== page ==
A Swedish university opened an online poll asking the student body and wider Internet community to name two of its newest on-campus residents. The results? Perhaps not too surprising in hindsight.
From the more than 10,000 votes cast, KTH Royal Institute of Technology in Stockholm has confirmed it will name two queen bees Bee McBeeface and Beeyoncé. The former won 69 per cent of all votes, while the latter came in second with 16 per cent.
Beegitta, unfortunately, finished third with just nine per cent of all votes.
The installation of two honeybee hives on the university’s grounds is part of an initiative involving KTH’s sustainability office which is responsible for the institution’s environmental management system and environmental issues surrounding the campus.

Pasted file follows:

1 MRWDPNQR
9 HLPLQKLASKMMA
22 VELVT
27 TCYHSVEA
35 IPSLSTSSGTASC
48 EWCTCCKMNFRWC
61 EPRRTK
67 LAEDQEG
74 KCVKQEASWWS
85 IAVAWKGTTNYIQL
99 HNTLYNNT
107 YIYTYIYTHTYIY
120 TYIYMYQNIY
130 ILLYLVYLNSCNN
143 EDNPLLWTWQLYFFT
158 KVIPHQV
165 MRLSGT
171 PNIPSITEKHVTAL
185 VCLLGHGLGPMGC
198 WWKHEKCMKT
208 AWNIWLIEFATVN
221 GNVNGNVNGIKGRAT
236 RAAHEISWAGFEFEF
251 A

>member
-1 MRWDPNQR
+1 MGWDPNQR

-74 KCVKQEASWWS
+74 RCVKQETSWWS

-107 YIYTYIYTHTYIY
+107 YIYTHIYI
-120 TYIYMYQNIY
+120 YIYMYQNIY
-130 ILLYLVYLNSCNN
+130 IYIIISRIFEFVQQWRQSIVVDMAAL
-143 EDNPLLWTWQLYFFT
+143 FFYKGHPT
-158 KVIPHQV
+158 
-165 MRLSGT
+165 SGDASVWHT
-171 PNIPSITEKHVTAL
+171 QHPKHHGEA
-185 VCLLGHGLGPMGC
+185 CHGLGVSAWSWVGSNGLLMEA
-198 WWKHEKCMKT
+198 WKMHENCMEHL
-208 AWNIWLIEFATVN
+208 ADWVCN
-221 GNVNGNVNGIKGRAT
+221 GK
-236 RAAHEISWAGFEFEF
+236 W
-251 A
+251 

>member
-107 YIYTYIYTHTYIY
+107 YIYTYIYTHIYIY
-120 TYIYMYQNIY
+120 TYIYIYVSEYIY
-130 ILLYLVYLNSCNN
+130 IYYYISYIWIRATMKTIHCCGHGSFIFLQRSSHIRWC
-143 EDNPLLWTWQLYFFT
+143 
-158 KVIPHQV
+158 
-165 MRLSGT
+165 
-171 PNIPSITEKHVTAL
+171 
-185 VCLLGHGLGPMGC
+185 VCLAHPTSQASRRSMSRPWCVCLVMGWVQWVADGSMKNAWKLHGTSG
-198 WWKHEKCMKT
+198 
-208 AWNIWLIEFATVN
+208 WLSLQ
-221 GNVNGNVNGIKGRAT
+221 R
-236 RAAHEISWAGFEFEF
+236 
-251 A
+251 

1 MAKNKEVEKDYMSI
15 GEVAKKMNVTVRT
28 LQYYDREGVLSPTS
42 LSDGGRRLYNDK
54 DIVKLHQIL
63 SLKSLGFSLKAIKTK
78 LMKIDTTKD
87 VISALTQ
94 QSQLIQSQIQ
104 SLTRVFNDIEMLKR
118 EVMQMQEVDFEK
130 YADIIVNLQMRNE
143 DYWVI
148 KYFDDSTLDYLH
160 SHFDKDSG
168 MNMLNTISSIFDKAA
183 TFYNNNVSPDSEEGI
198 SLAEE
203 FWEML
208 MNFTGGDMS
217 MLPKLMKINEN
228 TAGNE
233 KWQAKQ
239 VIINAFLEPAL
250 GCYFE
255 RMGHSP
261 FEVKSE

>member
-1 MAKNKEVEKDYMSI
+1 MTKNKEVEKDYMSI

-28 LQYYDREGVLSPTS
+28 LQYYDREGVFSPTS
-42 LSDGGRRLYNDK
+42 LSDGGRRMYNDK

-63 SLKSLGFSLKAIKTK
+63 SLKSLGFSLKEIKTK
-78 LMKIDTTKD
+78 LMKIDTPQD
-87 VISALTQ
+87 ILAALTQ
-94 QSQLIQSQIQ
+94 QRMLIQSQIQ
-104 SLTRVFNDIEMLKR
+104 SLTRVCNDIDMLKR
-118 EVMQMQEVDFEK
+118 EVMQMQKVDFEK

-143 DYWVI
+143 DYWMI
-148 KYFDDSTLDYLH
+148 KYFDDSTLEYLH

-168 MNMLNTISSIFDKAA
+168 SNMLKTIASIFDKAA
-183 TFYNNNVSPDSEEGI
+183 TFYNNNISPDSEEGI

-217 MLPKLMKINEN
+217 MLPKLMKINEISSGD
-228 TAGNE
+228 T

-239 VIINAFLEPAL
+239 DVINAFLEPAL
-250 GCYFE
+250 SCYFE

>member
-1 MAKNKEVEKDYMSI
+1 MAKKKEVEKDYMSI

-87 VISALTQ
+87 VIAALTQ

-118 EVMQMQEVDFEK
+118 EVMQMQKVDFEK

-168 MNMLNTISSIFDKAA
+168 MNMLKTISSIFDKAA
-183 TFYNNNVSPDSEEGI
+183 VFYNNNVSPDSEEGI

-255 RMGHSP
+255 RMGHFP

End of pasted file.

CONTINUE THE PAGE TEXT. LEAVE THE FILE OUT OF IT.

The aim of the project is to strengthen the ecological values of the campus, with the presence of both hives hoping to inspire and increase the commitment to sustainable development.
Unlike the recent Natural Environment Research Council poll which saw the Internet overwhelmingly vote to name a £200 million British polar research vessel Boaty McBoatface - which was later overturned - KTH took the results for what they were.
The institution’s environmental coordinator, Lina Häckner, said: “The vote was fair and open, and a solid majority favoured these names.”
KTH added in a statement that both colonies will eventually be home to around 100,000 bees. As an added bonus, they will produce honey to be used by university staff.
Back home in the UK, on the other hand, Boaty McBoatface was instead named RRS Sir David Attenborough after the well-known naturalist and broadcaster days before his 90th birthday.
Every cloud has a silver lining, though: Boaty will live on in the form of a subsea remotely operated vehicle (ROV) on the main vessel which will take the name.
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